The animation below shows cyclohexane ring flipping from one chair-conformation
to another. These two chairs are of course equivalent and energetically the same.
However, we can detect that an interconversion took place if we look at the substituents, in this case the hydrogens.
We distinguish two sets, coloured red and white.
The two sets with different colours are defined as follows:
In one chair conformation, number 1 in the animation above, all the white hydrogen atoms are in what we call axial positions (parallel to the symmetry axis of the ring), while all red hydrogens are equatorial, that is more or less in the plane of the ring.
In the other chair conformation, number 35 in the plot, this is exactly the other way around.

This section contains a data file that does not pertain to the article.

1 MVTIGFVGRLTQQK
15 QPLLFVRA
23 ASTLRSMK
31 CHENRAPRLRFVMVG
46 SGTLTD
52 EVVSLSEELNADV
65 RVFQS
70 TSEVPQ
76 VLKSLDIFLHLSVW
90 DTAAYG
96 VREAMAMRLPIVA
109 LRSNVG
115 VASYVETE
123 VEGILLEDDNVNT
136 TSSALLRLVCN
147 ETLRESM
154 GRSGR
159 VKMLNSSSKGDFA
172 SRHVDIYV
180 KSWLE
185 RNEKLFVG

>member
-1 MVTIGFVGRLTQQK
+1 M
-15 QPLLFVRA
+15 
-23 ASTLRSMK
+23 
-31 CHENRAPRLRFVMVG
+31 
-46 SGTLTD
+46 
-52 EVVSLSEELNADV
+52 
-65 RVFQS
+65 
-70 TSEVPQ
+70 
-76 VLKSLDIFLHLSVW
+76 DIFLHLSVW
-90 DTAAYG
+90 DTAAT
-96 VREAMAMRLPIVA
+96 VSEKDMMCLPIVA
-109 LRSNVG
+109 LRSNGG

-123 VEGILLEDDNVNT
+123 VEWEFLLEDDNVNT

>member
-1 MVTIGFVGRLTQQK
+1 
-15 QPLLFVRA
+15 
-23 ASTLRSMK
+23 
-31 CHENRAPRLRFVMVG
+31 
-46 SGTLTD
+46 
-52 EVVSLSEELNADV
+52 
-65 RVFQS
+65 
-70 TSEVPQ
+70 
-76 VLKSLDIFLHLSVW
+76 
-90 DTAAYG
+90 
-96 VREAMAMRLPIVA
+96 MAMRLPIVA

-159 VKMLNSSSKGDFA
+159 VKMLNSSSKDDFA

As a first excercise, try to confirm this statement by examining the
structure, looking at the animation by stepping through it. You
can rotate the structure using the left mouse button.
Use the navigation buttons, or click on the points in the graph, to display particular conformations.
We will focus on the maxima and minima in the next exercises.
Also notice that the energy barrier is quite low; interconversion will take place rapidly at room temperature.
This page was adapted by Bob Hanson for Internet Explorer and Netscape 7 from our original.